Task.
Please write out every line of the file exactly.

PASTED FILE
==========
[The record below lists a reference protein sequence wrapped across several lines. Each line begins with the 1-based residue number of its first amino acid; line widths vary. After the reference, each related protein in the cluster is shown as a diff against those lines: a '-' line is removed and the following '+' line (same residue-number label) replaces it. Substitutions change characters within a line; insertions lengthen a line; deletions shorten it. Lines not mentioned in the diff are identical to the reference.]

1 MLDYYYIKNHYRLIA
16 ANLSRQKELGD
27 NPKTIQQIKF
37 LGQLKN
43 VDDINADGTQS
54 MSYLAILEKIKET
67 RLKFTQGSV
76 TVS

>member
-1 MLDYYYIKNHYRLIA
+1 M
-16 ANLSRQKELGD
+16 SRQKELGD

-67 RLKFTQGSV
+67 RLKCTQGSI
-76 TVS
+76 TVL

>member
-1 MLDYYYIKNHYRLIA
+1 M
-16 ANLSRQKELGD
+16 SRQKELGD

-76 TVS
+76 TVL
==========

[The record below lists a reference protein sequence wrapped across several lines. Each line begins with the 1-based residue number of its first amino acid; line widths vary. After the reference, each related protein in the cluster is shown as a diff against those lines: a '-' line is removed and the following '+' line (same residue-number label) replaces it. Substitutions change characters within a line; insertions lengthen a line; deletions shorten it. Lines not mentioned in the diff are identical to the reference.]

1 MLDYYYIKNHYRLIA
16 ANLSRQKELGD
27 NPKTIQQIKF
37 LGQLKN
43 VDDINADGTQS
54 MSYLAILEKIKET
67 RLKFTQGSV
76 TVS

>member
-1 MLDYYYIKNHYRLIA
+1 M
-16 ANLSRQKELGD
+16 SRQKELGD

-67 RLKFTQGSV
+67 RLKCTQGSI
-76 TVS
+76 TVL

>member
-1 MLDYYYIKNHYRLIA
+1 M
-16 ANLSRQKELGD
+16 SRQKELGD

-76 TVS
+76 TVL